The purpose of this blog is to know and understand the teacher's perspective concerning current issues on education reform and the teaching profession. Inputs from the ones who probably knows what is best for students academically -- the teachers -- are rarely considered in decision making of policies. Yet, these so-called education experts and lawmakers dictate how we do our jobs and what we should teach. That's not right!

Tuesday, October 12, 2010

Lessons Learned...from Finland

We are the champions, my friends
And we'll keep on fighting till the end...
~ Queen

Throughout the national debate of education reform, many have talked about Finland and considered following their lead in education reform. So what is the big deal about Finland? According to the most recent rankings of The Programme for International Student Assessment (PISA), perhaps the most rigorous international educational assessment tool used for comparison among 57 developed countries, Finland is ranked #1 in science and mathematics, and #2 in reading. In fact, last year, more than 100 foreign delegations came to Finland to discover their secrets to success in their schools. It is important to note that Finland's rise to the top didn't occur overnight; within the past 25 years, Finland gradually rose from nearly the bottom of the educational ranking to all the way to the number one spot. So how did they do it? Based on several articles, below is a compiled list of ways Finland turn their schools around from mediocre to top-notched.

  • Equal opportunities
    • Reduce the achievement gap between the rich and the poor (smallest gap of all wealthiest nations)
    • Provide completely free basic education to all (including instruction, school materials, school meals, health care, dental care, commuting, special needs education, and remedial teaching)
    • Use same per pupil rate for ALL students -- no rich or poor schools
    • Offer free education to colleges and universities
  • Comprehensiveness of education
    • Encompass nine years of schooling at ages 7-16
    • Have non-selection of students
    • Push for strong emphasis on quality pre-schooling
    • Separate students to an academic high school or a vocational school once they reach the ninth grade -- no "college for all" or "college's the way to go" mantras
    • Distribute more accountability for learning on the student, not the teacher
    • Focus on a more realistic academic potential of the entire student population
  • Competent teachers
    • Upgrade the teacher profession; made it highly attractive, with only 15% of applicants accepted
    • Are highly qualified and committed
    • Work independently and have strong work autonomy
    • Require teachers to complete a 3-yr graduate school preparatory program for free, including a stipend for living expenses; teachers must possess a Master's degree to work in the classroom
    • Spend nearly half of their time in school in high-level professional development, collaborative planning and working with parents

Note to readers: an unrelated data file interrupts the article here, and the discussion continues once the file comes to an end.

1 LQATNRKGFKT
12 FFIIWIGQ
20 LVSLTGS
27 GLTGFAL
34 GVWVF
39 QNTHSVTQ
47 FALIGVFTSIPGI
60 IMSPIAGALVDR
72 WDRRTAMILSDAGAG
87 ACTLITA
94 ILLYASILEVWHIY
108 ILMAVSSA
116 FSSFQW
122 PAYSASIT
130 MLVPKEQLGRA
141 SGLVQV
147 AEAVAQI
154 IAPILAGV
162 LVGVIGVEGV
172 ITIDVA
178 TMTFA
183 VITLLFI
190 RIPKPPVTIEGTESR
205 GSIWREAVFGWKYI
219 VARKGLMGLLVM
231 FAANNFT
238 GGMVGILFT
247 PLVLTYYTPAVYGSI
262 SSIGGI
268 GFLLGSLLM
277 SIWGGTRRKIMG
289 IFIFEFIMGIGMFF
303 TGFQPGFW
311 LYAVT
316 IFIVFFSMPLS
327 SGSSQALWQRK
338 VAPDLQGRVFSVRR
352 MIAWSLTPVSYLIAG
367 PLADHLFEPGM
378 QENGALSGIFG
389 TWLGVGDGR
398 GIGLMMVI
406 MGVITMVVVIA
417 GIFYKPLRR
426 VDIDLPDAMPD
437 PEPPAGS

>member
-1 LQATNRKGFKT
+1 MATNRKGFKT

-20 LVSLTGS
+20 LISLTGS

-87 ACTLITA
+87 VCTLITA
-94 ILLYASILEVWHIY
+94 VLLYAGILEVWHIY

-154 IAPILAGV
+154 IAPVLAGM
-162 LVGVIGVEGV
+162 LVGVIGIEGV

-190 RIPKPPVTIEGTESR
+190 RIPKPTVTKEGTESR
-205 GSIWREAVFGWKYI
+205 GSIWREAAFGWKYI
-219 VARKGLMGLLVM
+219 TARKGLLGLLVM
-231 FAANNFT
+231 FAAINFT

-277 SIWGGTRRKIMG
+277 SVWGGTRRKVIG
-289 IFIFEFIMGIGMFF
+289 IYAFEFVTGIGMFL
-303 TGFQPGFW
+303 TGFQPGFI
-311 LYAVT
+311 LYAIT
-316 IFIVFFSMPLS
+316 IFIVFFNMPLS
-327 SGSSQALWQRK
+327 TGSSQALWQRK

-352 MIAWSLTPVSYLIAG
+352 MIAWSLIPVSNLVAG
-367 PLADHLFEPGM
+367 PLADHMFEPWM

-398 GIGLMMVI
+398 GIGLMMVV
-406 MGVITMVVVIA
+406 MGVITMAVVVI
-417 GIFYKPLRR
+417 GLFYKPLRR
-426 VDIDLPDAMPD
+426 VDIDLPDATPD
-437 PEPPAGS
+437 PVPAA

• Respect and trust their teachers by the public
  • Student counseling and special needs education
    • Provide well-accommodating individualized support for special needs students
    • Integrate special and regular education as much as possible
    • Assist upper grade students with further education options and studying methods
  • Encouraging evaluations
    • Eliminate mandated standardized testing
    • Use evaluation results for support and encouragement purposes for the school and students
  • Significance of education in society
    • Have a greater highly-educated  population
    • Value and support education
    • Have a broad political consensus on education policies
  • A flexible system of empowerment
    • Possess flexibility within the education system, with delegation of duties and support within school administration
    • Follow a set of laws and decrees, as well as a national core curriculum
    • Run completely by local municipalities
    • Allows schools and teachers greater independent autonomy in provisions and contents of education
  • Cooperation
    • Foster interactions and partnership building as well as a supportive climate
    • Cooperate with all levels of administration, other schools, etc. for the development of schools
    • Collaborate with teachers organizations, subject organizations, and school leadership organizations
  • A student-oriented, active conception of learning
    • Have a more relaxed, informal learning environment
    • Limit use of technology in classroom instruction
    • Focus less on data-driven instruction and more on differentiated instruction
  • Miscellaneous
    • Have support from a knowledge-based business community, like Nokia
    • Focus on 21st century skills like creative problem-solving, not test prep
    • Have youth that engage in social activities as American youth and most speak in their native language while fluent in Swedish and English -- low immigration
    • Show patience as change took place by the public
    • No extra-curricular activities
Can any of these be adopted and adapted into American's schools? Maybe. Maybe not. However, what's important is we now have an idea of how Finland schools became successful and we, as a village, can come together and experiment with some reasonable and fair ways in following Finland's philosophy on educating children: Everyone has something to contribute and those who struggle in certain subjects should not be left behind.


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